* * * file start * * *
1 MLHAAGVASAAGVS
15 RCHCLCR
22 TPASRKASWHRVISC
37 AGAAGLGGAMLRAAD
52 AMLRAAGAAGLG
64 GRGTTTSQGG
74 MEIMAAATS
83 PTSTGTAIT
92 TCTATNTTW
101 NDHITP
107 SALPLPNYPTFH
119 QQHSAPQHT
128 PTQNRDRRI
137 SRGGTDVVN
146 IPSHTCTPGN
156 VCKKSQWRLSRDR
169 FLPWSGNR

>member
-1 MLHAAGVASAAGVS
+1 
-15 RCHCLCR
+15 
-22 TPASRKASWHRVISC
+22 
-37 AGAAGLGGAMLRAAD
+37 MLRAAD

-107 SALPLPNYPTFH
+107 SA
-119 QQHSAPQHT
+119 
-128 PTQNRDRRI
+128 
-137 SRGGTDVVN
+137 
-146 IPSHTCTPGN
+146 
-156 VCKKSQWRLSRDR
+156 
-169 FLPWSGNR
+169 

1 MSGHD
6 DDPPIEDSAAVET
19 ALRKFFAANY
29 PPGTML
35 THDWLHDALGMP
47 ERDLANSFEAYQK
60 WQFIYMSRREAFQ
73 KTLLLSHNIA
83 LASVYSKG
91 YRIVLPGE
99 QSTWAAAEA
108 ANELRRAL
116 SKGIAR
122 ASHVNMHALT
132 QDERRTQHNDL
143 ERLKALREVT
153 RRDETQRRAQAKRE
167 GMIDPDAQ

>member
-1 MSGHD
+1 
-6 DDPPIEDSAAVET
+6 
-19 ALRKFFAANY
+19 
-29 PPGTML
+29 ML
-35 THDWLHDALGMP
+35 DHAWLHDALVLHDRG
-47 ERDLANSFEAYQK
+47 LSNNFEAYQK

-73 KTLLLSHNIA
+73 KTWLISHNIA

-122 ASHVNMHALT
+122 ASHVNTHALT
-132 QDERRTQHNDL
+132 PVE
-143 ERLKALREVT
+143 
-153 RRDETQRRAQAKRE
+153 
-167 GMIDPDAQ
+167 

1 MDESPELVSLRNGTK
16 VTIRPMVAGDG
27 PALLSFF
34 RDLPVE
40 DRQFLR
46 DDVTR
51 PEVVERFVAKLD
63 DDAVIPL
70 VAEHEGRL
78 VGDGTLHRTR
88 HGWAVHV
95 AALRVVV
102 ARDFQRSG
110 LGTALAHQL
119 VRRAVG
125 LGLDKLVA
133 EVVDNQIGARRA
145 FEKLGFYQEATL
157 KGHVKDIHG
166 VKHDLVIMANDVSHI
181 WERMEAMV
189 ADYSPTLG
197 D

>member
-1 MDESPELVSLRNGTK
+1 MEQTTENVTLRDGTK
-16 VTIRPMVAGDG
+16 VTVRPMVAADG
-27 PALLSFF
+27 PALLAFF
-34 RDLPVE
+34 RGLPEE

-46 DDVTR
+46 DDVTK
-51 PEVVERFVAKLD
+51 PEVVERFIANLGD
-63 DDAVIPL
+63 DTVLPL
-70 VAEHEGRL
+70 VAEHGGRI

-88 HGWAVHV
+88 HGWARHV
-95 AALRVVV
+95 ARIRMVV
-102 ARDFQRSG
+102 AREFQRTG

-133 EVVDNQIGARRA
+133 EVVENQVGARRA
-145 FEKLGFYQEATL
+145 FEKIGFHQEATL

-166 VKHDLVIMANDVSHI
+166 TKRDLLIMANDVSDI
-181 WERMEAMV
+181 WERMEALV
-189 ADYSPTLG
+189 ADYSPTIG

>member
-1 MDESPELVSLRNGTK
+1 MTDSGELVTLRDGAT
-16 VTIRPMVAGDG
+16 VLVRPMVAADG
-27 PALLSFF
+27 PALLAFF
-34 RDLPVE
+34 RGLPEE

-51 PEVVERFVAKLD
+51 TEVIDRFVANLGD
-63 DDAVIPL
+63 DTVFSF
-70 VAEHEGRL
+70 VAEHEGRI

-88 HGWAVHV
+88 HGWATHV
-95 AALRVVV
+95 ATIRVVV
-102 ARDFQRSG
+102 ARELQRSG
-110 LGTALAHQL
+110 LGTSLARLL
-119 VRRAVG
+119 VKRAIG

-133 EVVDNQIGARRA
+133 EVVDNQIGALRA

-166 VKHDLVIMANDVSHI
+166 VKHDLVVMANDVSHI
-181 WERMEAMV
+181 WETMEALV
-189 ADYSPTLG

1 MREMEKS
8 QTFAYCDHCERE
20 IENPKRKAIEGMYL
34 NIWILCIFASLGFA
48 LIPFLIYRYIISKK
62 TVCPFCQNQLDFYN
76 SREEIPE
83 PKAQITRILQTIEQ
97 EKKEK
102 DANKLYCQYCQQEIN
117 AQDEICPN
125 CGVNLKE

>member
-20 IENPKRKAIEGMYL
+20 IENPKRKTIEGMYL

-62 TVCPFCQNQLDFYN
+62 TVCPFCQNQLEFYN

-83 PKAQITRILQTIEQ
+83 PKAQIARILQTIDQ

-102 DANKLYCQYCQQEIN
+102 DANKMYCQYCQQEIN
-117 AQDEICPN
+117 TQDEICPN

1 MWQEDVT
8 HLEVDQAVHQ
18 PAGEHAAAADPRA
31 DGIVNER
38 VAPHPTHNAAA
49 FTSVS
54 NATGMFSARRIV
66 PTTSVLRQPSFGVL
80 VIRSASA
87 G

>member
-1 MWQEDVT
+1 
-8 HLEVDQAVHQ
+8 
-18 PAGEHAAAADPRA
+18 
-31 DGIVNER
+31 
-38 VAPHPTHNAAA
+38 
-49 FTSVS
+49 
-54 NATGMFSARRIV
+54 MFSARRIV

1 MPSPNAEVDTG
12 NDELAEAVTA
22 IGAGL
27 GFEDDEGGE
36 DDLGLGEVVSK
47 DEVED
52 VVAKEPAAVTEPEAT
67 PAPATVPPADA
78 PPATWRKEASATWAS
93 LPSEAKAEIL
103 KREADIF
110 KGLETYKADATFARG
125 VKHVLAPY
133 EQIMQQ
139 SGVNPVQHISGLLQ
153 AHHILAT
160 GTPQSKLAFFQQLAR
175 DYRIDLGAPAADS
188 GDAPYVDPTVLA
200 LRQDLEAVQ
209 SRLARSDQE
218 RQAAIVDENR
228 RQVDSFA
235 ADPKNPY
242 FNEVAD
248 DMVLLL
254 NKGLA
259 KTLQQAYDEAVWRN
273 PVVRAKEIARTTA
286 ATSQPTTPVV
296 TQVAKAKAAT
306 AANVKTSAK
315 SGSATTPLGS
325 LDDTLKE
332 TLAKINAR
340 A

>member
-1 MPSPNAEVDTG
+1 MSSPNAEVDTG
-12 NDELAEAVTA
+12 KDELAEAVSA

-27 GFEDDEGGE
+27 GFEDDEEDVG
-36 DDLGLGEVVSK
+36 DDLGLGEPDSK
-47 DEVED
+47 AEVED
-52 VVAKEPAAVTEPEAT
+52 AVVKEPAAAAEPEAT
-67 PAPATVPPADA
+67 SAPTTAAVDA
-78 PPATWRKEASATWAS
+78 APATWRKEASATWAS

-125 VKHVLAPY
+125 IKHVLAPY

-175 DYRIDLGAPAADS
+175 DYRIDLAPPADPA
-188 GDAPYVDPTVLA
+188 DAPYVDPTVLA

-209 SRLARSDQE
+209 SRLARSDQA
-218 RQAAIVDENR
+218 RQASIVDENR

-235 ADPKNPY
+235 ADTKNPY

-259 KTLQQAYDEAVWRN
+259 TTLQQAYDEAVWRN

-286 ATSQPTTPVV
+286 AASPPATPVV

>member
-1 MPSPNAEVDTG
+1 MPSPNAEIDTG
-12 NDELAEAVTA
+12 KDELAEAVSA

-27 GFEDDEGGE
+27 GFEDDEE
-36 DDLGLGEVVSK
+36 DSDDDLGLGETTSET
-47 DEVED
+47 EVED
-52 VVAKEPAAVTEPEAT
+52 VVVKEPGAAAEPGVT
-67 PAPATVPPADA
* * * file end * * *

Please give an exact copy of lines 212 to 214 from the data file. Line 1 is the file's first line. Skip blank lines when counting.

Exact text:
-31 DGIVNER
+31 
-38 VAPHPTHNAAA